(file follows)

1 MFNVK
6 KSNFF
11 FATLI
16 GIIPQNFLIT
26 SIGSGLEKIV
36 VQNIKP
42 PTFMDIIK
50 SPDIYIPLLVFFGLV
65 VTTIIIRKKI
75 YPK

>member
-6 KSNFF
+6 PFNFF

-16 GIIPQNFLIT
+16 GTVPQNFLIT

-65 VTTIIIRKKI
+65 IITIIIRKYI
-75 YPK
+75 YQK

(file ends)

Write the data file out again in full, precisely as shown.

1 MFNVK
6 KSNFF
11 FATLI
16 GIIPQNFLIT
26 SIGSGLEKIV
36 VQNIKP
42 PTFMDIIK
50 SPDIYIPLLVFFGLV
65 VTTIIIRKKI
75 YPK

>member
-6 KSNFF
+6 PFNFF

-16 GIIPQNFLIT
+16 GTVPQNFLIT

-65 VTTIIIRKKI
+65 IITIIIRKYI
-75 YPK
+75 YQK